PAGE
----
Hye Young Heo1, Brian J. Dlouhy2, Nader S. Dahdaleh2, Daniel R. Thedens3, Bradley D. Bolster4, John A. Wemmie2,5, Vincent A. Magnotta1,3
1Biomedical Engineering, University of Iowa, Iowa City, IA, United States; 2Neurosurgery, University of Iowa, Iowa City, IA, United States; 3Radiology, University of Iowa, Iowa City, IA, United States; 4Siemens Healthcare, Rochester, MN, United States; 5Psychiatry, University of Iowa, Iowa City, IA, United States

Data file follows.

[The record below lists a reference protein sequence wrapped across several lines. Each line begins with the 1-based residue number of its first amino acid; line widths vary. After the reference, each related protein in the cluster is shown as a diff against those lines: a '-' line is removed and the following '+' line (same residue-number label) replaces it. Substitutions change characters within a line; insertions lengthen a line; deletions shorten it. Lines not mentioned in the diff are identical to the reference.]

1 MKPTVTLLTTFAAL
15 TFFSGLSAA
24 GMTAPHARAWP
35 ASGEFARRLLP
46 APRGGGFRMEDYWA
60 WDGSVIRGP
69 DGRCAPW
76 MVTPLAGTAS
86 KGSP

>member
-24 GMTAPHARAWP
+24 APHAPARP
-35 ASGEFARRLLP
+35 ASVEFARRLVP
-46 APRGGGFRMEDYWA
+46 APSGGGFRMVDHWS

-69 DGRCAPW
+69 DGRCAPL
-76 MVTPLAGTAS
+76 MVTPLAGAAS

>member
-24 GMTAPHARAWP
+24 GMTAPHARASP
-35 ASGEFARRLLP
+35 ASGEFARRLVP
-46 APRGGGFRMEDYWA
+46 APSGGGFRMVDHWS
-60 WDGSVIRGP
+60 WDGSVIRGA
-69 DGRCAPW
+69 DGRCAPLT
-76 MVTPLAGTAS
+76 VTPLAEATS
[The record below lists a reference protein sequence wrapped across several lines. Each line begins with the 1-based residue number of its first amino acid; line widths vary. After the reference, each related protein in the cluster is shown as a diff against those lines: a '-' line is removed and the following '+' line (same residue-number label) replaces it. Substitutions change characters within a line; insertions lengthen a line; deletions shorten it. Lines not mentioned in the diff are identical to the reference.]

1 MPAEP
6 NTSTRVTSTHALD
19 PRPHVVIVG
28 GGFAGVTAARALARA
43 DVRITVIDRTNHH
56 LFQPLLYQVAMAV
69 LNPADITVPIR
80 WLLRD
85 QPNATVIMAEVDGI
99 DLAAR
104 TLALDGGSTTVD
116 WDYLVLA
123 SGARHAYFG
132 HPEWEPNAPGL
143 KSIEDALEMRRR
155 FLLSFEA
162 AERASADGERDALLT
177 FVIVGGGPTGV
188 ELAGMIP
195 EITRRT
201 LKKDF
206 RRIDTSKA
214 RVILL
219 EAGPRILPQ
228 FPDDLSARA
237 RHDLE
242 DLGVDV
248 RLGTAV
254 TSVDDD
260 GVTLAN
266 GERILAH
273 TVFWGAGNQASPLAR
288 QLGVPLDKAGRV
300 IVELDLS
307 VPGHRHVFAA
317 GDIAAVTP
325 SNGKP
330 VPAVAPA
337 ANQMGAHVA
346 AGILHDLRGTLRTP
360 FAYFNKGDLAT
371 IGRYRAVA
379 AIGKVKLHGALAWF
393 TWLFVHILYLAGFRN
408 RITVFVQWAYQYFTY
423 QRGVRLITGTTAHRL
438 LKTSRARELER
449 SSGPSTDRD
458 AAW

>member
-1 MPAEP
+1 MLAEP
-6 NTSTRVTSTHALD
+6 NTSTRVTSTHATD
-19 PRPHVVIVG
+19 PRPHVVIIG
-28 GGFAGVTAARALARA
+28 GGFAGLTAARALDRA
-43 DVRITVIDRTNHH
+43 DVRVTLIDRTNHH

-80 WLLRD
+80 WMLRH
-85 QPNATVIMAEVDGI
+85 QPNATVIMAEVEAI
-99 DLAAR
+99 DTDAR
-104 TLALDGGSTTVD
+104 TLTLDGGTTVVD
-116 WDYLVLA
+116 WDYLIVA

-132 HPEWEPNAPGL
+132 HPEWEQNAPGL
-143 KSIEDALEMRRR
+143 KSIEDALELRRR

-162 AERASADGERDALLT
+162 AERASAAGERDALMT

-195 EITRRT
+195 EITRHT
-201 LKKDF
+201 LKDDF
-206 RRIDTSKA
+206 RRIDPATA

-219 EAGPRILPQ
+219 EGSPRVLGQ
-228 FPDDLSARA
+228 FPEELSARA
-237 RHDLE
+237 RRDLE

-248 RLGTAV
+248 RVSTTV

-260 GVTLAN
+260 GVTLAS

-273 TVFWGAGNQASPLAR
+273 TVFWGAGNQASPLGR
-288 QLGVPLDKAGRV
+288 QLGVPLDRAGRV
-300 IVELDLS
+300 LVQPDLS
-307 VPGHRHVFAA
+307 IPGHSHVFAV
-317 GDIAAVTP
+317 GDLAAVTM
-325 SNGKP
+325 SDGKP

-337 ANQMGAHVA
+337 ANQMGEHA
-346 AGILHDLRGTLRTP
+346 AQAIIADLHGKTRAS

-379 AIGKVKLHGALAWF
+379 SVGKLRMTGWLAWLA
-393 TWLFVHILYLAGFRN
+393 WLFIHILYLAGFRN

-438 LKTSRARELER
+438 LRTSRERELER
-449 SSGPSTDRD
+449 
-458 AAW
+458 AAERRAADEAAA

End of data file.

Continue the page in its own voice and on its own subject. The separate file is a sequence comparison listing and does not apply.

The purpose of this study is to assess the ability of magnetic resonance (MR) imaging to measure relative pH changes in vivo. To evaluate pH changes using T1ρ imaging, T1ρ times were collected for a subject under three conditions: 1) breathing 5% CO2, 2) breathing room air, and 3) hyperventilating. We found that widespread increases in T1ρ times during the 5% CO2 condition were consistent with acidosis, whereas reduced T1ρ times during hyperventilation were consistent with alkalosis.